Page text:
As most are aware, the past few months - or really the past few years - have been challenging to me as a provider and as a writer. I think somewhere - in the jumble of disappointments I seem determined to hold onto more tightly than the blessings and triumphs - there is a pattern of good lessons, though. The changes in our life have set me on a path of learning and one of the main things I am trying to learn is balance.
Being an overly dramatic person doesn't really help my case either. I have rolled from the depths of declaring I don't care about writing any more (in very crass terms to my long-suffering wife) to the heights of realizing the marriage of writing and regular work is a time-honored tradition among most of the best writers at the inception of their careers. The truth presiding over all of this is the fact that I know what I have to do to be obedient to God, so I can't really sit back and rest on my laurels.
Writing is a difficult exercise whether undertaken with copious amounts of spare time or with hardly any time at all. Successful writers often speak of the importance of treating the craft as a daily discipline. Either writing solid, book-worthy prose or just writing train-of-thought drivel, it doesn't really matter. In order to write well, it seems necessary to write very, very often.
This is a difficult proposition, but it strikes at the very heart of my dilemma. If I still have time to write, it is a very little amount of time. If I only have a little amount of time I want to be able to make efficient use of it. If I want to be able to make efficient use of the little time I have, I need to be a very good writer. In order to be a very good writer, I need to write as often as possible.
This line of thinking might seem intended toward self-defeat. It is not. What I am trying to drive at is that I have been so discouraged about how little time I have available for writing lately, I have all but given up on it altogether. The concept of producing another book under these constraints seems too difficult. The reasoning above, however, is to indicate I believe I could actually accomplish this goal with the proper amount of discipline. Were I to write with frequency, fully taking advantage of every kernel of opportunity I can spare, then perhaps I would hone the skill needed to produce a coherent, novel-length work under the limitations I now accept as the norm for my life. Honestly, this is the lesson I have been desiring to learn. How to write while working a full-time job without sacrificing my time with my wife or son.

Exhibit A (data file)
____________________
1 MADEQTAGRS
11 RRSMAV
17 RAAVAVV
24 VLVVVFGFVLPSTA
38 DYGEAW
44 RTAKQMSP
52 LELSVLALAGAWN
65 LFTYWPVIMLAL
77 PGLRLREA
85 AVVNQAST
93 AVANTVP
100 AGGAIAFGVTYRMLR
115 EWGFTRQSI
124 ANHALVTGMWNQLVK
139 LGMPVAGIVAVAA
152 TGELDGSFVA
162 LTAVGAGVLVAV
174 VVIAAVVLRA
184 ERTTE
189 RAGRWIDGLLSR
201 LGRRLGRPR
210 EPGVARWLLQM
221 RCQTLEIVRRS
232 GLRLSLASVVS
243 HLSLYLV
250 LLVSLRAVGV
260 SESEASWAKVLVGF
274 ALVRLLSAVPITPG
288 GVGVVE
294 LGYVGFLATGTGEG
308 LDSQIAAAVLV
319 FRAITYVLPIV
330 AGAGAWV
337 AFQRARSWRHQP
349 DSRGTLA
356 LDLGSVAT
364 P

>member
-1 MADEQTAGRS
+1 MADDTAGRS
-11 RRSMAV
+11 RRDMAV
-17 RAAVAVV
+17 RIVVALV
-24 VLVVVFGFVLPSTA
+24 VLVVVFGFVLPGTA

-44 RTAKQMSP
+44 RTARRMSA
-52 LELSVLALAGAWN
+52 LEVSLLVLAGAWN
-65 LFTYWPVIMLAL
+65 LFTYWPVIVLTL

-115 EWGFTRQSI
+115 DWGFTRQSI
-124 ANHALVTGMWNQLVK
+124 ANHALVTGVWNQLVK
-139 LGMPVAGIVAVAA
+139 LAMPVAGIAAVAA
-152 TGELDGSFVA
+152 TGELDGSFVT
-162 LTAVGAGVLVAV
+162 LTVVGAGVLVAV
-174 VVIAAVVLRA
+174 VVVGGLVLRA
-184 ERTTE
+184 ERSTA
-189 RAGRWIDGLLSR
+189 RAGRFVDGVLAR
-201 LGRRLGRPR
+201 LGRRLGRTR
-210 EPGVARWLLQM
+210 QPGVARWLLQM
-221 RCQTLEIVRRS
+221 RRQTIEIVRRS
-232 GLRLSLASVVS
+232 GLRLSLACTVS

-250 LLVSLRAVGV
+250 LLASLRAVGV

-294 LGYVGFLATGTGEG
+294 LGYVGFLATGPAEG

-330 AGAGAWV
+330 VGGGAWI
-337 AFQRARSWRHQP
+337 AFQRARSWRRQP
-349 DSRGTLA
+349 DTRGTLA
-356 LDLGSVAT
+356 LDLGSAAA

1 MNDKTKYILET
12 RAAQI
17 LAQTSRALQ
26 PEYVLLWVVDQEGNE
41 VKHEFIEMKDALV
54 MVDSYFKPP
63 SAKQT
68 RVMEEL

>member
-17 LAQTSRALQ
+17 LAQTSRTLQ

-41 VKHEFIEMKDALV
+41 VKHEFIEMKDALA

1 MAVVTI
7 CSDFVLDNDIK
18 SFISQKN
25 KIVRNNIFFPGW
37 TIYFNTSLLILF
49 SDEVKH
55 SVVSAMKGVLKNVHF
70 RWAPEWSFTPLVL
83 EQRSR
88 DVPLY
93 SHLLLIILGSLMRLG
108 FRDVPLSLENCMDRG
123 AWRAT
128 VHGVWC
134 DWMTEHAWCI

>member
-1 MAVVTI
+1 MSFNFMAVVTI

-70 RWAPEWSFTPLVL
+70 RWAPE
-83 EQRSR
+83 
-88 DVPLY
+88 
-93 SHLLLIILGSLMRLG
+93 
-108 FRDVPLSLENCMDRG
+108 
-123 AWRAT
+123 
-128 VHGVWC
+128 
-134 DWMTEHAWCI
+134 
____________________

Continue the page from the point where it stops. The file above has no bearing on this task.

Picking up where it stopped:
I believe this is a lesson I can, and will learn. I also believe, as with everything else in my life, I will learn it very quickly.
This past Christmas I was fortunate to be able to acquire something I have wanted for a long time - namely a tablet computer. It has been an amazing addition to my life and it has absolutely allowed me to accomplish things I would not otherwise be able to accomplish. Today, I was finally able to purchase a companion accessory for the tablet (a keyboard dock) which essentially transforms it into a netbook. In celebration of these wonderful blessings (which I do not deserve, but desire to use to their fullest potential) I want to delve into a challenge I was issued a few months ago. I want to try to write a story every day.
I have trouble conceptualizing the mechanics of this effort and vacillate between actually writing a different story every day and just writing a different vignette which is part of the same story. Really, I don't think there is any reason to decide. As long as I am writing, the effort is worthwhile. I don't really have any rules either. I am not going to make a word threshold or anything like that. The main goal is to write something interesting every day, something that could be described as a story. I am even open to suggestions. I'd be more than happy to write about your idea instead of trying to generate one of my own.
I won't be doing it here, though. I'll be pursuing my daily writing effort over on my Functioning Chumesa weblog.